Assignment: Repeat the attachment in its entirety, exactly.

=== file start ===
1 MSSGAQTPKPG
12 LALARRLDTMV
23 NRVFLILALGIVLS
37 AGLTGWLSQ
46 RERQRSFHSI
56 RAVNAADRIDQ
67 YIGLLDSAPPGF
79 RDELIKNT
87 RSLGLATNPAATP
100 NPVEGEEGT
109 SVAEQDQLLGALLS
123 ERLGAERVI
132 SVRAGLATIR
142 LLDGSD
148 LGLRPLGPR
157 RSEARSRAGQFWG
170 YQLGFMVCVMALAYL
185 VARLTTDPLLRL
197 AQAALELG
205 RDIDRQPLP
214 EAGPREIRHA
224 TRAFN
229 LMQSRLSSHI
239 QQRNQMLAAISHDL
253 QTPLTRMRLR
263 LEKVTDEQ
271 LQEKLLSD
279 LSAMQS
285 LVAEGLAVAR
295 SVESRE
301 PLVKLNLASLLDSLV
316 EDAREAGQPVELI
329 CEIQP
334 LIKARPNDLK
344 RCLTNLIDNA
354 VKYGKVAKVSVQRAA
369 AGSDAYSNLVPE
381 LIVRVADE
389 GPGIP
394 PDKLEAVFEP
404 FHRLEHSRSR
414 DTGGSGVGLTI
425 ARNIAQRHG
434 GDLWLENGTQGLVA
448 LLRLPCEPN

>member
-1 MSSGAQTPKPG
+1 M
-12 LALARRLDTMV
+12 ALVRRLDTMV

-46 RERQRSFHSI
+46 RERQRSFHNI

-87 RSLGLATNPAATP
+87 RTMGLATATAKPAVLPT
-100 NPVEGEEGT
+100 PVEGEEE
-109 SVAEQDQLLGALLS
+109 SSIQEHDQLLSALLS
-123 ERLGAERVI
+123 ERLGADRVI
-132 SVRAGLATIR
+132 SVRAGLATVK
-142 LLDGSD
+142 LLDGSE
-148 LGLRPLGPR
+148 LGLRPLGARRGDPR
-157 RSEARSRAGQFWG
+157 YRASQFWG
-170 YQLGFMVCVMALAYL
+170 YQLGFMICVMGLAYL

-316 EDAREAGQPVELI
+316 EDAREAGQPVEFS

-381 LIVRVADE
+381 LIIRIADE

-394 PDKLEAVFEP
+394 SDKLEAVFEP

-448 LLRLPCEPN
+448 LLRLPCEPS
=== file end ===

1 MSSGAQTPKPG
12 LALARRLDTMV
23 NRVFLILALGIVLS
37 AGLTGWLSQ
46 RERQRSFHSI
56 RAVNAADRIDQ
67 YIGLLDSAPPGF
79 RDELIKNT
87 RSLGLATNPAATP
100 NPVEGEEGT
109 SVAEQDQLLGALLS
123 ERLGAERVI
132 SVRAGLATIR
142 LLDGSD
148 LGLRPLGPR
157 RSEARSRAGQFWG
170 YQLGFMVCVMALAYL
185 VARLTTDPLLRL
197 AQAALELG
205 RDIDRQPLP
214 EAGPREIRHA
224 TRAFN
229 LMQSRLSSHI
239 QQRNQMLAAISHDL
253 QTPLTRMRLR
263 LEKVTDEQ
271 LQEKLLSD
279 LSAMQS
285 LVAEGLAVAR
295 SVESRE
301 PLVKLNLASLLDSLV
316 EDAREAGQPVELI
329 CEIQP
334 LIKARPNDLK
344 RCLTNLIDNA
354 VKYGKVAKVSVQRAA
369 AGSDAYSNLVPE
381 LIVRVADE
389 GPGIP
394 PDKLEAVFEP
404 FHRLEHSRSR
414 DTGGSGVGLTI
425 ARNIAQRHG
434 GDLWLENGTQGLVA
448 LLRLPCEPN

>member
-1 MSSGAQTPKPG
+1 M
-12 LALARRLDTMV
+12 ALVRRLDTMV

-46 RERQRSFHSI
+46 RERQRSFHNI

-87 RSLGLATNPAATP
+87 RTMGLATATAKPAVLPT
-100 NPVEGEEGT
+100 PVEGEEE
-109 SVAEQDQLLGALLS
+109 SSIQEHDQLLSALLS
-123 ERLGAERVI
+123 ERLGADRVI
-132 SVRAGLATIR
+132 SVRAGLATVK
-142 LLDGSD
+142 LLDGSE
-148 LGLRPLGPR
+148 LGLRPLGARRGDPR
-157 RSEARSRAGQFWG
+157 YRASQFWG
-170 YQLGFMVCVMALAYL
+170 YQLGFMICVMGLAYL

-316 EDAREAGQPVELI
+316 EDAREAGQPVEFS

-381 LIVRVADE
+381 LIIRIADE

-394 PDKLEAVFEP
+394 SDKLEAVFEP

-448 LLRLPCEPN
+448 LLRLPCEPS